As the District’s population steadily increases, you would expect that the combination of an influx of newcomers, and an increase in the construction of higher-end rental properties would lead higher overall rents city-wide, and you would be right…kind of. According to real-estate portal Zillow, their 2014 year-end report shows that while rents are indeed up over the past year, the exact amount is peanuts in comparison to other major metropolitan areas. For example, Washingtonians shelled out $13.4 billion in rent during 2014, up 7.7% from 2013’s overall figure, which at an average rate of $1,428 per month means that rent has increased around $24 for the entire year, per person.
If that number seems good, then it’s about to sound a whole lot better, as during the same time period rents increased by $86 per month in Denver, and a jaw-dropping $163 per month in San Francisco. But, as with any good news, there’s always looming cloud around the corner.
Although an increase in rents may remain relatively flat for the time being, don’t expect that to last for long. As the demand for housing has increased, so has the use of loopholes within DC’s rent-control law by landlords.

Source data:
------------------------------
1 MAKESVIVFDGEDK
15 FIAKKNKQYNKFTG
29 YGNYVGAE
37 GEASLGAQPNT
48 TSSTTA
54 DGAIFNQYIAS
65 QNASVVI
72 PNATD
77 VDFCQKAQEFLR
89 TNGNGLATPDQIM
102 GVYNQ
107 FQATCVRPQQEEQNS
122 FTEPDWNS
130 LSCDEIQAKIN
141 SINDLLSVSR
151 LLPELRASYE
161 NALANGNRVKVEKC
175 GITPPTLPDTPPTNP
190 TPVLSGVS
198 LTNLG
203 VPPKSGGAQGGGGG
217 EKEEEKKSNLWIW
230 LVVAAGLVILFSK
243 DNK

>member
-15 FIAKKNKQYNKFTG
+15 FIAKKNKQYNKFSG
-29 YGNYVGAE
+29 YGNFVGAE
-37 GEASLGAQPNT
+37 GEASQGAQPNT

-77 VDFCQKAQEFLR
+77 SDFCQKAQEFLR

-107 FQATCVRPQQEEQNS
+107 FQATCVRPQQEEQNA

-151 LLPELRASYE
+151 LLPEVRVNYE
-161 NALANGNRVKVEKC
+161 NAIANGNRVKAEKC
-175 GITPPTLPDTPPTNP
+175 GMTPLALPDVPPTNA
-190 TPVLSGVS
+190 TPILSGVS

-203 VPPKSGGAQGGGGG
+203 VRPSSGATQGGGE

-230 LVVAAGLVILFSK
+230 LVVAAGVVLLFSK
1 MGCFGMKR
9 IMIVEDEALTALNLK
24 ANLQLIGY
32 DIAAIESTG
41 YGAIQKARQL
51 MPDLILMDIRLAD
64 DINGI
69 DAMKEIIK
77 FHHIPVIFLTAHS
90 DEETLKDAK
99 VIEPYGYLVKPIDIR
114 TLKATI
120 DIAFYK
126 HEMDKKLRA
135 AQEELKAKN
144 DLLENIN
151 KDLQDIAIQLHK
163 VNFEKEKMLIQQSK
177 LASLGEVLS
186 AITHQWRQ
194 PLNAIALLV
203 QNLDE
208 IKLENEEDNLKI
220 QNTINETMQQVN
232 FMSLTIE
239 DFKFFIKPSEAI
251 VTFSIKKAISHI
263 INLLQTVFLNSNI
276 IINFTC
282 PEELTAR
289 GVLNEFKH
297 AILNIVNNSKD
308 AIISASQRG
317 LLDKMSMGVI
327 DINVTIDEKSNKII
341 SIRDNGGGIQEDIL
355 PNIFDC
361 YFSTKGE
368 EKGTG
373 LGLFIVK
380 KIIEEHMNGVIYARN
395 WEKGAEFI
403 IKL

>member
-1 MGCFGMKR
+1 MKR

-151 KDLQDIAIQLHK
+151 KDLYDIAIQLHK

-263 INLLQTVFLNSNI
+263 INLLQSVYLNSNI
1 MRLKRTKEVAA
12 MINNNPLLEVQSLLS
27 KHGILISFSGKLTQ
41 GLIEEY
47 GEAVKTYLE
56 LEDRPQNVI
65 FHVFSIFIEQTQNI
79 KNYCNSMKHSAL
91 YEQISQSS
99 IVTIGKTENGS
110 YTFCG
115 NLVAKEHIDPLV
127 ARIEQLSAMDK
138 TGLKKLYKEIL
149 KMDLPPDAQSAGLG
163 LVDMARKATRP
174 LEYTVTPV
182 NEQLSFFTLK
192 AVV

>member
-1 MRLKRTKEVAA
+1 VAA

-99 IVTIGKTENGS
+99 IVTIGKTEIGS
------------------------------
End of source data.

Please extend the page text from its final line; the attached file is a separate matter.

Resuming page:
A large majority of Washington rental units are subject to rent-control, a law that caps the amount in which a landlord can raise the rent each year at the rate of inflation, plus two percent. This is meant to keep rents down in order cater to those who rent, which consists of a majority of DC’s population. However, landlords have begun bypassing the statute by filing a hardship petition, which states that if the landlord is earning less than a twelve percent annual return on their investment, they are then allowed to increase rent as much is necessary in order to hit that twelve percent mark.
The use of hardship petitions and the other varying loopholes within the rent-control law means that as more tenants are forced to leave properties due to a lack of affordability, they’re also finding a steady decrease in other affordable options.
So as we enter 2015, with the population continuing to increase, one of the most interesting market trends to keep an eye on will not only be by how sharply rental rates start turning upward, but conversely, how many affordable rental properties will remain standing?